Yes, it has been a while since this here Marathon b4 Mastectomy writer has popped into your email boxes, Facebook statuses and forwards. Thanks for sticking with me!
In a nutshell (which, frankly, is where I would like to be with some fuzzy slippers and bottle of wine), I’ve been pulled in a lot of different directions. I’m back in my doctoral program, work is busier than ever, the kids are all in sports-related activities 6 days a week, I’m leading a Presidential Task Force, and I’m trying to still fit in some exercise.
Life has interfered.
But, interfered with what? After all, isn’t this life? Isn’t this living?
I’m embracing the privilege and blessing that goes with being busy. After all, I have the mental capacity to be challenged intellectually; the ownership of a car which allows me to drive my children to activities 6-days a week; the privilege of a job that affords me opportunity to pursue a doctorate degree; a loving husband who helps me through the process; and the good health to keep it all together (some days).
To be busy is the privilege.
But, all this stress does take a toll. I’m fortunate to be a part of the Asian Breast Cancer Project. Started by a super woman named Chien-Chi Huang who was going through her own cancer recovery and mastectomy while applying for grant funding, the Asian Breast Cancer Project provides support and resources to women of Asian heritage. Prior to working with Chien-Chi, I had no idea that Asian American women were the least likely to be properly diagnosed of all US racial groups. Even with the attention being given to women of African and Latino heritage and their own low rates of proper diagnosis, little information is available about Asian American women.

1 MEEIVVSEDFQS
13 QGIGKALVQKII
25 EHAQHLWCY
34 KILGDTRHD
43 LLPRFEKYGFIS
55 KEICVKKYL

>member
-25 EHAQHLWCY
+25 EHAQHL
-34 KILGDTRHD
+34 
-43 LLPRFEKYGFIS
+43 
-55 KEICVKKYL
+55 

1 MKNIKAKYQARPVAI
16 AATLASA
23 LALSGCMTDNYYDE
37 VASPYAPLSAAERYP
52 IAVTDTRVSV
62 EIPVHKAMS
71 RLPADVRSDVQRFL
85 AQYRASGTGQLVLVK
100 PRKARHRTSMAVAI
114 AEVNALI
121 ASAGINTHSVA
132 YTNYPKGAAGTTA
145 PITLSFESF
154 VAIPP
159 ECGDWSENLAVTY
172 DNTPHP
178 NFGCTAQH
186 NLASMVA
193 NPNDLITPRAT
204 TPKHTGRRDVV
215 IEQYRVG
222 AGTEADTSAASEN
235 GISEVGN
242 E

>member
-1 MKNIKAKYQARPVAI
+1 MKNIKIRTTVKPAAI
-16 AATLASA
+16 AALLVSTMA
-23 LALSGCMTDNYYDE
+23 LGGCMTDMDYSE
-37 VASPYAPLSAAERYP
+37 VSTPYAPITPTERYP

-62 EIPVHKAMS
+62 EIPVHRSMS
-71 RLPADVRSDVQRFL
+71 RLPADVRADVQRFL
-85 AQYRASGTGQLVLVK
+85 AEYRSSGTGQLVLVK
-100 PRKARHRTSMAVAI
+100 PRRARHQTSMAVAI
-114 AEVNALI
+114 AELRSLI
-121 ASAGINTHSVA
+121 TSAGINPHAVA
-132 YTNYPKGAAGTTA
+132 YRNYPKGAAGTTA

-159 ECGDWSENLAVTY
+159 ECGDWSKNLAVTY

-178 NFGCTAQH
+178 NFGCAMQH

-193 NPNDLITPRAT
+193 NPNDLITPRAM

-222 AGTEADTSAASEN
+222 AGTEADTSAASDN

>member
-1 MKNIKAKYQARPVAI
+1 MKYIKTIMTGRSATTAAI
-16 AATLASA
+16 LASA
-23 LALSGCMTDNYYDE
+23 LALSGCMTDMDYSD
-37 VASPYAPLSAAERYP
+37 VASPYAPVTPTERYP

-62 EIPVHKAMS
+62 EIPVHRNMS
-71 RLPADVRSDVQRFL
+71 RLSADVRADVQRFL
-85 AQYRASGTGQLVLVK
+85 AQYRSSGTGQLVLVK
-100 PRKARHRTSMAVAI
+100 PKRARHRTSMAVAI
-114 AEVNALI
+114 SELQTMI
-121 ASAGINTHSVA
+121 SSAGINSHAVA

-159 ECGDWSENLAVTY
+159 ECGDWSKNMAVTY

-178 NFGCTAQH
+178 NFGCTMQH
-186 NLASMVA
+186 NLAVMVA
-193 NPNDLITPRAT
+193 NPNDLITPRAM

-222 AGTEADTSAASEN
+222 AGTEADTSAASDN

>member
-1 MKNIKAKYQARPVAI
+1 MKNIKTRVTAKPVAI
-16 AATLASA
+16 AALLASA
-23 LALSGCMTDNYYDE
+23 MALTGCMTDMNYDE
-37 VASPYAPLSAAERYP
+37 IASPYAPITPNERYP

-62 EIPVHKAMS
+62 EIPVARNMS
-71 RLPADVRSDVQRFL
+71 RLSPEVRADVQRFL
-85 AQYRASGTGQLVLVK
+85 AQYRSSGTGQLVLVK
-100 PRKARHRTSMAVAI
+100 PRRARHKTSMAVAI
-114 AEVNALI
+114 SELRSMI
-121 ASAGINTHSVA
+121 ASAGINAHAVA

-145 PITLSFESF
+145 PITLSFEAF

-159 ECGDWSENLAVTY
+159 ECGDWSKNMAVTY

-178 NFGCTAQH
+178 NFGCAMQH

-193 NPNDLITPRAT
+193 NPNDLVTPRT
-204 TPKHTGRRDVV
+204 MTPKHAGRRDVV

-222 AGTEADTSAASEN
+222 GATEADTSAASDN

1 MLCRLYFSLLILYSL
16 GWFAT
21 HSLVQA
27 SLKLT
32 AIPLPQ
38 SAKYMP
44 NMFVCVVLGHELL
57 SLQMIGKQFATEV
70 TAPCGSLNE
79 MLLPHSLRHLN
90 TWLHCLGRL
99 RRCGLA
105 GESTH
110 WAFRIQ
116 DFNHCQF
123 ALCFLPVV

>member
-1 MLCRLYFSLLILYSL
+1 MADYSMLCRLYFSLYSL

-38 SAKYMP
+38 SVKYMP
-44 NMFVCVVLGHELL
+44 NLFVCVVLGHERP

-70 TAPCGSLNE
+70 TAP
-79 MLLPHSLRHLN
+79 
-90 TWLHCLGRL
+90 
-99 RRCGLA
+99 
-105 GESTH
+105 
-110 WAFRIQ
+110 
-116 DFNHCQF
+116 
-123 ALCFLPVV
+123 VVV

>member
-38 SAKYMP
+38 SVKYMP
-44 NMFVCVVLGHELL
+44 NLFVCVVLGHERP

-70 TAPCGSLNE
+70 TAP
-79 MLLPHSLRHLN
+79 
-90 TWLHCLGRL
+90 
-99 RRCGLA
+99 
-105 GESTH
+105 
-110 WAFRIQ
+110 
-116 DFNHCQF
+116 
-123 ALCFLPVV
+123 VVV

So, while I am active in the ABC project, I realize that a) I did not have breast cancer, and b) I likely will not ever have it (less than 1% chance post-mastectomy). But, women who look like me — and a number of my aunts — have lived and died with breast cancer. I am fighting for a cause that affects my community, but it no longer affects me.
That is, unless, I can get this stress under control.
One of the ways I’m keeping present in the cancer conversation is to keep running. Together with Team ABC, I’m doing the Komen race at the end of October. I’ll take a nice prayer or good thought that I don’t fall flat on my face at Mile 3. If you were moved to contribute to the Komen research on behalf of Team ABC, here is the link. HOWEVER, we have already surpassed our fundraising goal, so why don’t you RUN WITH US?
What keeps me grounded — what keeps me connected to “importance” — is the reminder that the world is bigger than I am. That family, friends, love, and peace are more important than sending one more email, reading one more chapter, and developing one more strategic goal.
Life isn’t about balance.
It’s about living.
Peace, love and getting back to it all,
PS To learn a bit more about the rising risk of Asian American women, click here.